If the heterogeneity of the metaphorical marketplace sets the scene for relativism, then it follows that the opposite conditions—those of a more homogenous nature, broadly conceived—can be thought to constitute a social climate that is more receptive to absolutes. The maintenance of tradition is central to this. Tradition, among other things, brings people together over a set of shared ideals, therefore upholding positive conceptions of truth. In its regulation of a given community’s beliefs and behaviors, tradition enables the realization of Truth, Goodness, and Beauty and yet, somewhat paradoxically, does so in ways which are relative to that community. This view can be found richly articulated in the political philosophies of Neoplatonic thinkers such as the Muslim polymath al-Fārābī. For al-Fārābī, traditions—particularly of the didactic kind (that is, folklore and storytelling)—rely on some degree of relativism in order for the eternal principles contained within them to become perceptible.
According to al-Fārābī, this is because every given community possesses a linguistic and aesthetic disposition which tradition (and indeed religion) ought to correspond to. “These things,” he says, should be “imitated for each group or nation through the matters that are best known to them, and it may very well be that what is best known to the one may not be the best known to the other.” It was precisely on this basis that al-Fārābī implies in his treatises “The Political Regime” and “The Book of Letters” that caution should be taken towards marketplace-like environments; that is, settings where cultural and ideological differences appear to exist in conflict with each other. This is not because those cultures and ideologies actually indicate conflicting truths. Truth, al-Fārābī holds, is universal. However, when the idiolects and appearances representing that truth are to be found alongside each other, unnecessary attention may be paid to their superficial differences, giving the impression that nothing is shared between them.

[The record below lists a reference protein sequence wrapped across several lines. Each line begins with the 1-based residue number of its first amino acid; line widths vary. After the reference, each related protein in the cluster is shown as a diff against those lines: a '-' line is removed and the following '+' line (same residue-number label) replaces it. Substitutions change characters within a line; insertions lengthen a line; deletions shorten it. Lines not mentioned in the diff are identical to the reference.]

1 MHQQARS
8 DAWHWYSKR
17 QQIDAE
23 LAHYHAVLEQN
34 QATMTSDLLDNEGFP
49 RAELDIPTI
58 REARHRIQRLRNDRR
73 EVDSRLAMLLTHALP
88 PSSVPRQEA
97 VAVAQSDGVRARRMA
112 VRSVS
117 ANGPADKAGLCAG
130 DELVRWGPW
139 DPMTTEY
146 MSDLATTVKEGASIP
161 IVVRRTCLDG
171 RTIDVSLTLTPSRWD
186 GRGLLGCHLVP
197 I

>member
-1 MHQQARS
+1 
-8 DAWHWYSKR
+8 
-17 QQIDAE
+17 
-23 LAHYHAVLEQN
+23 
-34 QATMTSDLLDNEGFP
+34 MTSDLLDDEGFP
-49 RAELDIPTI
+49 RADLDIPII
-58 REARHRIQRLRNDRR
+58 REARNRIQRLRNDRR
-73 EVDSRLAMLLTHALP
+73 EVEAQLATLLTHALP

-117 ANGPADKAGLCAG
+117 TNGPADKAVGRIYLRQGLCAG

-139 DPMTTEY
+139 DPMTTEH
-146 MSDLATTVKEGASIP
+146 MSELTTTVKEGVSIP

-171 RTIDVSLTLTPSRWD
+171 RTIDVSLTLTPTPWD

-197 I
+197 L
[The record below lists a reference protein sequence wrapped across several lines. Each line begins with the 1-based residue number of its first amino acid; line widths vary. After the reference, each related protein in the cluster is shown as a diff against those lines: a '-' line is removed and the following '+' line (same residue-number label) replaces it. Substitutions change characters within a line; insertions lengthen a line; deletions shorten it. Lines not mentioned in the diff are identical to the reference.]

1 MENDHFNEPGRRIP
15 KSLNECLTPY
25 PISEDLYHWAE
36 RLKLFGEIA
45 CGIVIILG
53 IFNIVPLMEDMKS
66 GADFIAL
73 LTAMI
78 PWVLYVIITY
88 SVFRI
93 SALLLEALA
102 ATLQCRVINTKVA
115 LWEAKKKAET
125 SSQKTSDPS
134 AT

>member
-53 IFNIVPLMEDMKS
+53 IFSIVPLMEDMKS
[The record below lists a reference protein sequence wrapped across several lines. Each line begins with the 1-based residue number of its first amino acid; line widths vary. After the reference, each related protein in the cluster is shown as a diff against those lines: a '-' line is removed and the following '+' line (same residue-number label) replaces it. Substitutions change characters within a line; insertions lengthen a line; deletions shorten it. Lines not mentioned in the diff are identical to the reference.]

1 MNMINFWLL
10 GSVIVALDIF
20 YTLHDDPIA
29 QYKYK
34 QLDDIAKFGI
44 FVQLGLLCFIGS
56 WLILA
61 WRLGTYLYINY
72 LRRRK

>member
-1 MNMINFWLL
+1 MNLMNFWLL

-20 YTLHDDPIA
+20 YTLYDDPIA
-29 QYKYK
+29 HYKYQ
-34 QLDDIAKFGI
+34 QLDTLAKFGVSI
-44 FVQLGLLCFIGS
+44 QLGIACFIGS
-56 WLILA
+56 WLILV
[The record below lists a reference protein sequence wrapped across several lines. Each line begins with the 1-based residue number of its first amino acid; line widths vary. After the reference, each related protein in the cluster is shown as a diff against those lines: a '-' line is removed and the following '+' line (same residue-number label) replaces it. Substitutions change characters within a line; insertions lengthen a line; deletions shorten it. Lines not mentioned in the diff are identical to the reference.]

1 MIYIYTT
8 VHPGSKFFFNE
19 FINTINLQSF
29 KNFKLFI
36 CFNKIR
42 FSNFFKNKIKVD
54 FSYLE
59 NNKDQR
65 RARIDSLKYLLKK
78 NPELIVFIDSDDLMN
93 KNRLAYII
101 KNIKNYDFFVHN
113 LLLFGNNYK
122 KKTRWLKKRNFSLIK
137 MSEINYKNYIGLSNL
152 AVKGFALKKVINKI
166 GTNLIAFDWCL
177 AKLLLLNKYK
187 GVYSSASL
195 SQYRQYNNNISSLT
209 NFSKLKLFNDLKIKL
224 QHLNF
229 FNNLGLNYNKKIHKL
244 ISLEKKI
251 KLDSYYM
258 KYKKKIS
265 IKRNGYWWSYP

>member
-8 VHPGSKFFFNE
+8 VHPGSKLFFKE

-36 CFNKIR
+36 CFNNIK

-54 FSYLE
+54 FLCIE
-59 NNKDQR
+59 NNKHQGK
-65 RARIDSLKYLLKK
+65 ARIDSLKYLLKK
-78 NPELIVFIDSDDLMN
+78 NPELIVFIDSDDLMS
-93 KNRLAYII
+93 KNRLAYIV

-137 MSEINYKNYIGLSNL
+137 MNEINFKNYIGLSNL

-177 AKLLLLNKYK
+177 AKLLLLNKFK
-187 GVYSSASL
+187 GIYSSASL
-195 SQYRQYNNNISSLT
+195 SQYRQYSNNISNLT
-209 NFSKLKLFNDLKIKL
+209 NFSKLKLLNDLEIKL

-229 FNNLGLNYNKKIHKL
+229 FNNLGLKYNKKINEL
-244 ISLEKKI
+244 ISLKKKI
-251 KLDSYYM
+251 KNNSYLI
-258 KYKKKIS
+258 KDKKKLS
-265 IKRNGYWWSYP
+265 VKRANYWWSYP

Language is a good illustration of this point. The words for “apple” in, say, Arabic and English, bear no phonetic resemblance to one another, and yet they share the same objective referent. Those unacquainted with one of either languages would assume that the words “apple” and “tufāḥ” are unrelated and thus that, perhaps, their respective cultures must operate within completely different paradigms of reality (a logical conclusion of which being relativism). Drawing out this example, al-Fārābī prescribes that: